Summary and Price Action Rundown
Global financial markets are experiencing significant turmoil this morning as plummeting oil prices compound already heightened fears over the economic toll of the coronavirus outbreak, adding to the potential for systemic market stresses. S&P 500 futures point to a 4.9% plunge at the open, which would greatly extend the index’s year-to-date losses of 10%. Last week featured dramatic price swings driven by the waxing and waning of investor optimism over prospects for synchronized stimulus from global central banks and governments to counteract the economic costs of the coronavirus epidemic. But the start of an oil price war between Saudi and Russia over the weekend (more below), alongside a continued barrage of worrisome news from the expanding coronavirus epidemic, intensified risk aversion from the outset of trading last evening. Oil prices have crashed over 20% this morning, the worst decline in decades, with Brent crude below $36 per barrel. Equities in Asia and the EU are down between 3% and 6%. Treasuries are extending their torrid rally, driven by safe haven demand, a grim economic outlook, and rising expectations of Fed easing, with the 10-year yield plunging to a new record low 0.44%. Meanwhile, the dollar is steady below recent multi-year highs.
Saudi Targets Russia in an Oil Price War
Saudi responded aggressively to Russia’s refusal last week to join OPEC’s efforts to support the oil market, upping production and slamming global crude prices. Last week’s OPEC summit ended in acrimony as the cartel failed to secure cooperation from Russia for a 500k barrels per day (bpd) reduction from non-OPEC producers to augment their additional 1 million bpd output curb. Saudi upped the ante on Saturday, as it signaled a dramatic increase in output above 10 million barrels per day (bpd), with sources suggesting that production could rise to a record 12 million bpd. Reports indicate that Saudi Aramco is offering significant discounts to buyers, undercutting Russia. Oil markets are under severe duress this morning, with international benchmark Brent crude trading around $36 per barrel, after tanking to nearly $31 earlier in the session, while US benchmark WTI is around $32 per barrel, with these levels being roughly four-year lows for both. Shares of US energy companies are posting deep losses in pre-market trading, while analysts will monitor indications of credit stress among US shale producers, who represent a significant segment of US high yield debt. For context, the traditional benefits of lower oil prices to the US economy now are counterbalanced by the damage inflicted upon the shale oil industry and the regions dependent on it, as well as the attendant stress on producer creditworthiness, which in turn pressures the high yield debt market, leveraged loans, and regional banks in particular.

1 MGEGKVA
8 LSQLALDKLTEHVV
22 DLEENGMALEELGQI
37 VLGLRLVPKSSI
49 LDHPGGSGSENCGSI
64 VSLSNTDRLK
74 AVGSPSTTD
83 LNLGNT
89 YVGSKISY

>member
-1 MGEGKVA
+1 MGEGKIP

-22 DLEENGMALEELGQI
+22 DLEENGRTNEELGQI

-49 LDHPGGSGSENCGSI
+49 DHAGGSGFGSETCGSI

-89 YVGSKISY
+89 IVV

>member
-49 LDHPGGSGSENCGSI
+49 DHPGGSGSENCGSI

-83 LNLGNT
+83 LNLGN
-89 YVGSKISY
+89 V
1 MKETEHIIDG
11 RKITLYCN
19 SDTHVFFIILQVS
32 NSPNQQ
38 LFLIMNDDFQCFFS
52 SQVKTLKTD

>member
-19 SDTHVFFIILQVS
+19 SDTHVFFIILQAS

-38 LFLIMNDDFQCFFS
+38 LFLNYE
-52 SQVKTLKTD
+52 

Global Markets Gripped by Fears of a Coronavirus Pandemic and Global Recession
Investors are looking to additional coordinated government efforts to stem the market rout, despite uncertainty over the efficacy of even well-synchronized economic support measures, as extreme market price action threatens to become self-reinforcing, disorderly, and systemic. While investor sentiment had found some support last week from the improving coordination of increasingly robust action by central banks and governments, the focus has now shifted back to the grim news of the spreading epidemic. Rising numbers of infections in the US, resulting in a declaration of emergency in California and New York, alongside a massive lockdown of northern Italy and other widening outbreaks around the world, are dominating the headlines. Tightening travel restrictions at the country and corporate level, cancelled conferences, and warnings from company heads about the intensifying fallout of the epidemic are driving fears of global recession. Though investors are cognizant that already-low interest rates render central bank cuts less impactful, and thus are highly attuned to the increasing emphasis on fiscal stimulus, futures markets are reflecting 75 basis point (bps) of cuts by the March 18 Fed meeting, with around 100bps of total additional easing reflected by July. Some analysts project that rate cuts will be enacted at another emergency meeting this week and will be accompanied by an increase in liquidity operations, including the transformation of the ongoing asset purchase program into official quantitative easing, amid increasing cash demand.
Investors Monitor Growing Signs of Systemic Market Stress – With volatile equity markets, plunging oil prices, and historically depressed Treasury yields reflecting an increasingly grim economic outlook, analysts are wary of fundamental strains in global financial markets. Systemic risks, like those that manifested themselves in the global financial crisis in 2008, involve threats to the functionality of markets and availability of liquidity, as opposed to standard market stress, which results in adverse but orderly price action. Specifically, analysts are monitoring possible early signals of pressure in short-term funding markets (which first emerged in September), overseas dollar liquidity, credit market metrics, and interbank funding.